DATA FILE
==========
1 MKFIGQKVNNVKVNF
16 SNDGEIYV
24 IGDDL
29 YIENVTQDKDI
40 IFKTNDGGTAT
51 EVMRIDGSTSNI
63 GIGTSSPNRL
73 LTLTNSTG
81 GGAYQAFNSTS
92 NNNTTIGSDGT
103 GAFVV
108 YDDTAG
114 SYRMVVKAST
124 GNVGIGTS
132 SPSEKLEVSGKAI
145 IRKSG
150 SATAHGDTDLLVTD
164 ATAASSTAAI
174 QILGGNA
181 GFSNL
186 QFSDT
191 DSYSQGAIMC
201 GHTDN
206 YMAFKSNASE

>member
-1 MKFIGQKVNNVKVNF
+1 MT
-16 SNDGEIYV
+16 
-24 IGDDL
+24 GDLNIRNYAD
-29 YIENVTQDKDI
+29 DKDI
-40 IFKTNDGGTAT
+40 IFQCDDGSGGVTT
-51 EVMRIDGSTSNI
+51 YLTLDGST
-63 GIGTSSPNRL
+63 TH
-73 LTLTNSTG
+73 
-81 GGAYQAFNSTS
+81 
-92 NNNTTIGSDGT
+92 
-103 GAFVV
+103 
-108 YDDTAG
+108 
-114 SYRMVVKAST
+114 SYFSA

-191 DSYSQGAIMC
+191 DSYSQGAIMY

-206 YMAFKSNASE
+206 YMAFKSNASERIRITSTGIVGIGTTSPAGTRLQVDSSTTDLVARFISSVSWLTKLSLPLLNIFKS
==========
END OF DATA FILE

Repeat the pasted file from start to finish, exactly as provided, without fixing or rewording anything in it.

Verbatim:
1 MKFIGQKVNNVKVNF
16 SNDGEIYV
24 IGDDL
29 YIENVTQDKDI
40 IFKTNDGGTAT
51 EVMRIDGSTSNI
63 GIGTSSPNRL
73 LTLTNSTG
81 GGAYQAFNSTS
92 NNNTTIGSDGT
103 GAFVV
108 YDDTAG
114 SYRMVVKAST
124 GNVGIGTS
132 SPSEKLEVSGKAI
145 IRKSG
150 SATAHGDTDLLVTD
164 ATAASSTAAI
174 QILGGNA
181 GFSNL
186 QFSDT
191 DSYSQGAIMC
201 GHTDN
206 YMAFKSNASE

>member
-1 MKFIGQKVNNVKVNF
+1 MT
-16 SNDGEIYV
+16 
-24 IGDDL
+24 GDLNIRNYAD
-29 YIENVTQDKDI
+29 DKDI
-40 IFKTNDGGTAT
+40 IFQCDDGSGGVTT
-51 EVMRIDGSTSNI
+51 YLTLDGST
-63 GIGTSSPNRL
+63 TH
-73 LTLTNSTG
+73 
-81 GGAYQAFNSTS
+81 
-92 NNNTTIGSDGT
+92 
-103 GAFVV
+103 
-108 YDDTAG
+108 
-114 SYRMVVKAST
+114 SYFSA

-191 DSYSQGAIMC
+191 DSYSQGAIMY

-206 YMAFKSNASE
+206 YMAFKSNASERIRITSTGIVGIGTTSPAGTRLQVDSSTTDLVARFISSVSWLTKLSLPLLNIFKS